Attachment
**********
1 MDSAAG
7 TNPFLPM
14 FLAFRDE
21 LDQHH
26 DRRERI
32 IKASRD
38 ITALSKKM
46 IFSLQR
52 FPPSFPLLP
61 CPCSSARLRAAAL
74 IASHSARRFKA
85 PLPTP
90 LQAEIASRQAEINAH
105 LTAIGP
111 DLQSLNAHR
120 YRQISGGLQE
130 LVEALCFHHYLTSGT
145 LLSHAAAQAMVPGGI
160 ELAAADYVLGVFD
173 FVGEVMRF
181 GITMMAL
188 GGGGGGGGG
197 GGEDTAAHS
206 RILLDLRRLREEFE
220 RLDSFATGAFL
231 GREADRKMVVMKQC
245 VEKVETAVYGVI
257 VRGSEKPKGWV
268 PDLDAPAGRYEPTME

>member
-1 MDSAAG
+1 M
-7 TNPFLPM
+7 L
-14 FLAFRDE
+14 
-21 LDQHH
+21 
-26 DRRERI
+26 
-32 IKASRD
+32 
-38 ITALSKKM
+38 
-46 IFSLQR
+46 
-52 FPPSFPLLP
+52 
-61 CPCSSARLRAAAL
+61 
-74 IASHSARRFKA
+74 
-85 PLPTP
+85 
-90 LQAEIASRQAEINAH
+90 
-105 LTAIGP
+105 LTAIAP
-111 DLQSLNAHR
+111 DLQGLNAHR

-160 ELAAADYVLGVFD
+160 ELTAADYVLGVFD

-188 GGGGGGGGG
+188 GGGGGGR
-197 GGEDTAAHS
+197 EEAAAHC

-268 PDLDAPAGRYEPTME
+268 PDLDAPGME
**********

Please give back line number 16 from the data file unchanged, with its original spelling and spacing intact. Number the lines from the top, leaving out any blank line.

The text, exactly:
120 YRQISGGLQE